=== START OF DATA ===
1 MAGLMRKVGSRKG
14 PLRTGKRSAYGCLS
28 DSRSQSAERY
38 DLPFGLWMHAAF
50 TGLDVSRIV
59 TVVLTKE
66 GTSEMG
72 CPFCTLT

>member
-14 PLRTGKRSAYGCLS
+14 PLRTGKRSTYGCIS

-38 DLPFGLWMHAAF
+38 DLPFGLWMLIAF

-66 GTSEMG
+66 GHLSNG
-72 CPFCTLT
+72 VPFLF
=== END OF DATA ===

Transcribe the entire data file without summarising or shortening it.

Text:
1 MAGLMRKVGSRKG
14 PLRTGKRSAYGCLS
28 DSRSQSAERY
38 DLPFGLWMHAAF
50 TGLDVSRIV
59 TVVLTKE
66 GTSEMG
72 CPFCTLT

>member
-14 PLRTGKRSAYGCLS
+14 PLRTGKRSTYGCIS

-38 DLPFGLWMHAAF
+38 DLPFGLWMLIAF

-66 GTSEMG
+66 GHLSNG
-72 CPFCTLT
+72 VPFLF